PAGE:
North Korea launched multiple ballistic missiles into the waters around Japan in August. When North Korea conducted a nuclear weapons test in September, USAF quickly responded with B-1 and F-16 “show-of-force” flights with South Korean F-15s—to demonstrate solidarity between two democracies the DPRK routinely threatens.
If the situation on the Korean Peninsula deteriorates into open warfare, the Air Force response will rely heavily on spacepower. The Air Force could be tasked with providing missile warning and tracking information to deployed forces and command authorities. Vital military communications links are space-based. GPS guided weapons allow for accurate strikes in all weather conditions. Key command and control networks run through space.
For at least a dozen years, USAF has been busy telling anyone who will listen that space is not a benign environment: It is a congested and contested realm. Unfortunately, satellites can take 10 years to design and launch, then remain in service for decades more. The threat environment changed faster than Air Force Space Command’s equipment.
“Most US military space systems were not designed with threats in mind, and were built for long-term functionality and efficiency,” Gen. John E. Hyten, AFSPC commander, said in a speech explaining the problem in April. “Without the need to factor in threats, longevity and cost were the critical factors to design. … This is no longer an adequate methodology to equip space forces.”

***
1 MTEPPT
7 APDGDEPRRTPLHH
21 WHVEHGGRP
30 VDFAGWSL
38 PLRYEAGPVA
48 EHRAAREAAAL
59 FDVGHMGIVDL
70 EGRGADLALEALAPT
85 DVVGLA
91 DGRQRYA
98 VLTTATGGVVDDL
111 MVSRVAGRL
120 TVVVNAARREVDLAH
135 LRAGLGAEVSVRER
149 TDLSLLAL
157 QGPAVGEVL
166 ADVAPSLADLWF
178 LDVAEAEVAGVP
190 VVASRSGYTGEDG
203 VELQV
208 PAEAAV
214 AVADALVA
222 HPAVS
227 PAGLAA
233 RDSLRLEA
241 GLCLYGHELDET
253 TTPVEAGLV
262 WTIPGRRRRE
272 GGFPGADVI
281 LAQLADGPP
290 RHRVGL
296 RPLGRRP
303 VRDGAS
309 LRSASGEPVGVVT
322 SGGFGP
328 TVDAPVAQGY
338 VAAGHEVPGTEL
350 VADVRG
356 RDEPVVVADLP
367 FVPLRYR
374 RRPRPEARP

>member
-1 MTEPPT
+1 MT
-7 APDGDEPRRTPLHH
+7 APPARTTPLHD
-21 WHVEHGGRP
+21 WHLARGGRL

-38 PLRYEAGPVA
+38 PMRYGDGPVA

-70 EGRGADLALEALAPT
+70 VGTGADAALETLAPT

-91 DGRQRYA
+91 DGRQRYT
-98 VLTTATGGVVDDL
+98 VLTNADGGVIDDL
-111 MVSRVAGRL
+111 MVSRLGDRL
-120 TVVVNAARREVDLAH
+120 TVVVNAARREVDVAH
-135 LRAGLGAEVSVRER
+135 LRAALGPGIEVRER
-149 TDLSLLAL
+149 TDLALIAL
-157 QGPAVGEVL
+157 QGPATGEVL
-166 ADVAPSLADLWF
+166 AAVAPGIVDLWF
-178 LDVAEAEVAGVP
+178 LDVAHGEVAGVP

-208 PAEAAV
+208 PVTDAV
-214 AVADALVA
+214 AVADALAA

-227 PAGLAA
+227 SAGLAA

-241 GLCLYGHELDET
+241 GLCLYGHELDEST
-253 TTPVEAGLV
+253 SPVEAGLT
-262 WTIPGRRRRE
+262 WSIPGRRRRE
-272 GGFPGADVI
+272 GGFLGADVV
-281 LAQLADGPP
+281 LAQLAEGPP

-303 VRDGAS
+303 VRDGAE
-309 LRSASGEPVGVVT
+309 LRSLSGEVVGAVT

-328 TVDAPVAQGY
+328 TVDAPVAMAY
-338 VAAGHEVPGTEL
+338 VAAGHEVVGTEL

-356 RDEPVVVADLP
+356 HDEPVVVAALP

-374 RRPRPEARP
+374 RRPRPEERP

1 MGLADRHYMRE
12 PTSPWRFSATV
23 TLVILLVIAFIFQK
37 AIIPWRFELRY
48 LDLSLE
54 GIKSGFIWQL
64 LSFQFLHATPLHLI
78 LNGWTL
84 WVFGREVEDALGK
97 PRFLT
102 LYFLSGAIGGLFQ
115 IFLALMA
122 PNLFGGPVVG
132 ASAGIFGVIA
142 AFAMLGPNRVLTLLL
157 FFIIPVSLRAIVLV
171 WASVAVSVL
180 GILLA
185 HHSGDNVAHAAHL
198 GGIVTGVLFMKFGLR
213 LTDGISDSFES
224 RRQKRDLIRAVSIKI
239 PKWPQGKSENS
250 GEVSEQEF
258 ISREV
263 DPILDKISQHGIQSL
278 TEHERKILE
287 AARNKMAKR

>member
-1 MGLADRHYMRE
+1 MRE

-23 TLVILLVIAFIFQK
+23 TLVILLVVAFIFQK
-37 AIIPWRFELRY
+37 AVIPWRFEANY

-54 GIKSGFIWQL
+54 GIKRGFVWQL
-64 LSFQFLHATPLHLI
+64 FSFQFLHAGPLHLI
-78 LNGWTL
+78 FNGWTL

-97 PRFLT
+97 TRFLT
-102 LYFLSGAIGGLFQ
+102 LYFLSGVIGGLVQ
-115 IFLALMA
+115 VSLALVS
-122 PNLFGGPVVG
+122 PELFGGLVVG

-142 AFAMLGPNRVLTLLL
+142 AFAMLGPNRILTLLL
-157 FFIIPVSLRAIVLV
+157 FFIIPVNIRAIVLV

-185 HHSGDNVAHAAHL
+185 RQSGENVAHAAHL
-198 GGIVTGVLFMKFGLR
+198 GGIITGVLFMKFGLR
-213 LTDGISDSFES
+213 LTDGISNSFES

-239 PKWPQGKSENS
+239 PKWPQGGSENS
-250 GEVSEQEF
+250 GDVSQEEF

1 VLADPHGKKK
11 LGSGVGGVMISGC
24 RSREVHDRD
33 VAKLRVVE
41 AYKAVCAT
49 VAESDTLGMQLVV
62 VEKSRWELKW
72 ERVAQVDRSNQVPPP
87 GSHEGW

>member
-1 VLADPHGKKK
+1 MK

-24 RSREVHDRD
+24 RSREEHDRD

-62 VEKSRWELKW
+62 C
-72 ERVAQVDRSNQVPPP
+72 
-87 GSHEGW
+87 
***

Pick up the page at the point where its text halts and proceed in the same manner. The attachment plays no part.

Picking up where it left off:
North Korea’s aggressive actions show why USAF is making its military space community ever more combat-focused. Military space systems are vulnerable to enemy attack, and North Korea is one of 11 nations capable of putting rockets into orbit—or of attacking space-based assets where they reside. Others include Russia, China, and Iran.
These are not hypothetical problems. Over the past two years, both Russia and China reportedly tested anti-satellite (ASAT) weapons, and China in 2007 famously and recklessly destroyed a satellite in a test, creating a huge orbiting debris field.
“Why are nations spending so much money to counter our space capabilities?” Hyten asked in a recent interview with Air Force Magazine. “The answer is pretty simple—because they recognize it is a strength of our nation.”
In other words, America’s space assets are so valuable, other nations are willing to invest significant time and resources to threaten them. Military space is an American asymmetric advantage so important, potential enemies will not concede it. China’s ASAT test was “a hard problem to solve,” one space command official said, “and they solved it.”
It fell on airmen to make the most of USAF’s space systems, and the command adapted its tactics, techniques, and procedures to address the changing threats. “Training must shift,” Hyten wrote in a Space Mission Force white paper released July 15, outlining his vision for keeping space units ready to defeat real-world threats. Still rolling out, the Space Mission Force has AFSPC’s airmen alternate four-month operational periods with four-month training and education cycles (See “Making Space More Military,” August, p. 30.)